David's Reviews > The Tragedy of William Jennings Bryan: Constitutional Law and the Politics of Backlash

The Tragedy of William Jennings Bryan by Gerard N. Magliocca
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's review
Apr 23, 2011

it was amazing
bookshelves: read-and-reviewed
Read from April 23 to June 28, 2011 — I own a copy , read count: 40

The title is a bit of a misnomer. The subtitle is more accurate. This is not the story of William Jennings Bryan, “The Boy Orator of the Platt,” or the Populist Party, or of Bryan’s great defeats of 1896, 1900, and 1908. This is about the Constitution, the Supreme Court of the United States, and the effects generational politics had, and still has, on both.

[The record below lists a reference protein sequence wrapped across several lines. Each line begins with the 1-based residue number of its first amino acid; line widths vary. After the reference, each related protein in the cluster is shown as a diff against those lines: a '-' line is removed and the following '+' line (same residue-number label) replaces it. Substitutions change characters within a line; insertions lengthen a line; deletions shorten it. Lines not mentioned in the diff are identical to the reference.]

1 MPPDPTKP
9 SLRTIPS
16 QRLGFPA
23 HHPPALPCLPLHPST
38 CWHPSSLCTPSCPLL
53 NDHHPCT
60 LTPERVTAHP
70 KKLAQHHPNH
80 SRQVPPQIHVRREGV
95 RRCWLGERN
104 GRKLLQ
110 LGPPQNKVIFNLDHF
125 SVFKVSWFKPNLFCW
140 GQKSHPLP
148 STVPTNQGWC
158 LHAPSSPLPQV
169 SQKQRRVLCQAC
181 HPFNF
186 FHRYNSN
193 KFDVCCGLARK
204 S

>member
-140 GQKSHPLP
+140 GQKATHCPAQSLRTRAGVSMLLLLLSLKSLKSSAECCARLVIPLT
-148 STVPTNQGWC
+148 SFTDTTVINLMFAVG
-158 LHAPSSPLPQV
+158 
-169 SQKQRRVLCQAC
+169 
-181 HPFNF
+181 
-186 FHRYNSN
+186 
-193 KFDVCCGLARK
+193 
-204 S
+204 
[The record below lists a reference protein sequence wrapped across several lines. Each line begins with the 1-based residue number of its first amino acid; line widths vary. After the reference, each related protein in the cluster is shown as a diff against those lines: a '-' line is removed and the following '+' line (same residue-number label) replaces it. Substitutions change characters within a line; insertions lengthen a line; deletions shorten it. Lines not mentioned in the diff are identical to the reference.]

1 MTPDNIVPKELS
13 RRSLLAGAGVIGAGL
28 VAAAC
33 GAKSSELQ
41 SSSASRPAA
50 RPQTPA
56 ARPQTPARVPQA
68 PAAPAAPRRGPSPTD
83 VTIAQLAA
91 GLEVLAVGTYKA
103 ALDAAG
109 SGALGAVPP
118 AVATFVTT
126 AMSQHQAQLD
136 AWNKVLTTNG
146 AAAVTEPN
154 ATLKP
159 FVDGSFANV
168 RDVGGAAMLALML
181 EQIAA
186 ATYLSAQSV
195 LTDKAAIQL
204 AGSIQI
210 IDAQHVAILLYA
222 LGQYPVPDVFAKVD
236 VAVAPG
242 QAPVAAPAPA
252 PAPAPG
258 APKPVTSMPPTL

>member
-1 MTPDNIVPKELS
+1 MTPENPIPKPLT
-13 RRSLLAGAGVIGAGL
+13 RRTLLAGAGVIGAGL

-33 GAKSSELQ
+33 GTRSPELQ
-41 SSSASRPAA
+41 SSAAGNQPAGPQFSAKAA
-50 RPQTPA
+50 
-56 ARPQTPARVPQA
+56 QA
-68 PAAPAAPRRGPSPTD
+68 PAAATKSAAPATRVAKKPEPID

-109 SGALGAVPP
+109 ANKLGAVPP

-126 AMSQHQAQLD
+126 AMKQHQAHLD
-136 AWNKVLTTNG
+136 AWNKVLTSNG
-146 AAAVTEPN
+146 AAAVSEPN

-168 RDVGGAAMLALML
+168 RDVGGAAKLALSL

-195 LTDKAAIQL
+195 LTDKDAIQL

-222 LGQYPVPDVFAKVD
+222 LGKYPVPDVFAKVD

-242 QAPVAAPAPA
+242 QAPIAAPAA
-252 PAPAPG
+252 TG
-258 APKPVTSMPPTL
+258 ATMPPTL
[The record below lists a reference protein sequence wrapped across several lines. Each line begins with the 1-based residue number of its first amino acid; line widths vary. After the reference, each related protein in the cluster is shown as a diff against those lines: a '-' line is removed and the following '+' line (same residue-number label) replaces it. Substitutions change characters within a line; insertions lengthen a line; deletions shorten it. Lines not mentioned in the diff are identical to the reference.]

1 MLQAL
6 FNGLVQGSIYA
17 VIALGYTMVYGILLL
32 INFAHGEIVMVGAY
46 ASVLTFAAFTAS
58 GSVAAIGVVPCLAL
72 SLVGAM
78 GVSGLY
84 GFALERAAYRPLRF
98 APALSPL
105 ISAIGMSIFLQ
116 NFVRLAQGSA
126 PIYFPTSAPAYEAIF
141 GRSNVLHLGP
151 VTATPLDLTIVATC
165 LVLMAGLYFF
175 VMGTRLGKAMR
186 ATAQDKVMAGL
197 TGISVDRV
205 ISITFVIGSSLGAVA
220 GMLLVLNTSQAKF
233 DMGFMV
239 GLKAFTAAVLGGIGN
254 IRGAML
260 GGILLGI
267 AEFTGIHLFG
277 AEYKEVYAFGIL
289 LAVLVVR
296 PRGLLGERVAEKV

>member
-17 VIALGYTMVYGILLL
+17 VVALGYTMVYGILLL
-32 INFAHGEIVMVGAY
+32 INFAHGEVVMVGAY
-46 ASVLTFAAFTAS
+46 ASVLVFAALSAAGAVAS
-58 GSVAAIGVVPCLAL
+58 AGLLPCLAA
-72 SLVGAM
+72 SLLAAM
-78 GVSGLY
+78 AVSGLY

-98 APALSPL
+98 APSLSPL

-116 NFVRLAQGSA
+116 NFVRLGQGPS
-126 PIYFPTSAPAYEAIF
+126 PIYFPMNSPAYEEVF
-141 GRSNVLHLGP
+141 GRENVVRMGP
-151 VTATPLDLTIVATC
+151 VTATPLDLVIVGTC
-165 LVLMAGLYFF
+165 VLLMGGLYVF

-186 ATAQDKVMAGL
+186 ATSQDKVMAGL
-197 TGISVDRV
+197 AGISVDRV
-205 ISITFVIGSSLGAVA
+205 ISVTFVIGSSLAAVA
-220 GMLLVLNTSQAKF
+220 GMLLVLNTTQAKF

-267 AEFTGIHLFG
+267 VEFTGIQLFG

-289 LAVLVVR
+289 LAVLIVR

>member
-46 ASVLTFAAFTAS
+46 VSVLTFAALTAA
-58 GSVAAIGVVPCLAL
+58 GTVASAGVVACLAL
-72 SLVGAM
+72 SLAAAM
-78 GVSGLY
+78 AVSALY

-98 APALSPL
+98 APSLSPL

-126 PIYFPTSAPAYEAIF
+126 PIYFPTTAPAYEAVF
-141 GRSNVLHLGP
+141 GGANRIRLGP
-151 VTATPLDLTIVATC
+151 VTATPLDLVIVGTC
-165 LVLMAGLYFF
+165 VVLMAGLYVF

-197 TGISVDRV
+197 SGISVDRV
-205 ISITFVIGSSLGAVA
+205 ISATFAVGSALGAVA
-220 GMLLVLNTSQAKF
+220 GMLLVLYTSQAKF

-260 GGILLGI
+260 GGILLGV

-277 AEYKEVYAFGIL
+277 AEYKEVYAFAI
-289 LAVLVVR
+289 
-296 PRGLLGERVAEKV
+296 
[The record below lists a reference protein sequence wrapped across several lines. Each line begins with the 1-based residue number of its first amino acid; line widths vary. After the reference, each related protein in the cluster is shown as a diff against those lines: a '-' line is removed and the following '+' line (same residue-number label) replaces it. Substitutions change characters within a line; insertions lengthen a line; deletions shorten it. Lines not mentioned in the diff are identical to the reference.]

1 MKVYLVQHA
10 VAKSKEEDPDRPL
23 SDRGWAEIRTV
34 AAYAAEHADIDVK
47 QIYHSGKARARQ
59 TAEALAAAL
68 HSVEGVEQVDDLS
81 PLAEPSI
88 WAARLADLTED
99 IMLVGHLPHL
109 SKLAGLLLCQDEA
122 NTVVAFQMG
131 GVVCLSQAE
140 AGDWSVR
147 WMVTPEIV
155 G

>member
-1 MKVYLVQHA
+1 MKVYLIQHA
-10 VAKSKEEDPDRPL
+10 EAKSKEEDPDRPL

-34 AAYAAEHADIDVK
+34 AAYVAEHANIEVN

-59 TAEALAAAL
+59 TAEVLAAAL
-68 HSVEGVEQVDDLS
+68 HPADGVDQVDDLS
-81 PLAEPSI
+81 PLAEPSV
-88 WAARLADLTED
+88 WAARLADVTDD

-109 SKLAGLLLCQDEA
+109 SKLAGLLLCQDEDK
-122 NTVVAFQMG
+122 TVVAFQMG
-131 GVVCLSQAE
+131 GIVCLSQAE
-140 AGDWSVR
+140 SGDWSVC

Gerard Magliocca meets his goal of writing an excellent treatise on the effects of a third party political movement on the Court’s decisions and its self-protection from a new generation of political thought. This is also a look at contemporary political third-party movements.

There is a caveat. For the reader to fully appreciate Professor Magliocca’s work, one must be familiar with the biography of Bryan; the histories of Reconstruction and the Populist movement, and court cases of the period. Professor Magliocca presupposes, as a law professor does, that the reader has this information.

Read more at NYJournalofBooks.com: http://www.nyjournalofbooks.com/revie...
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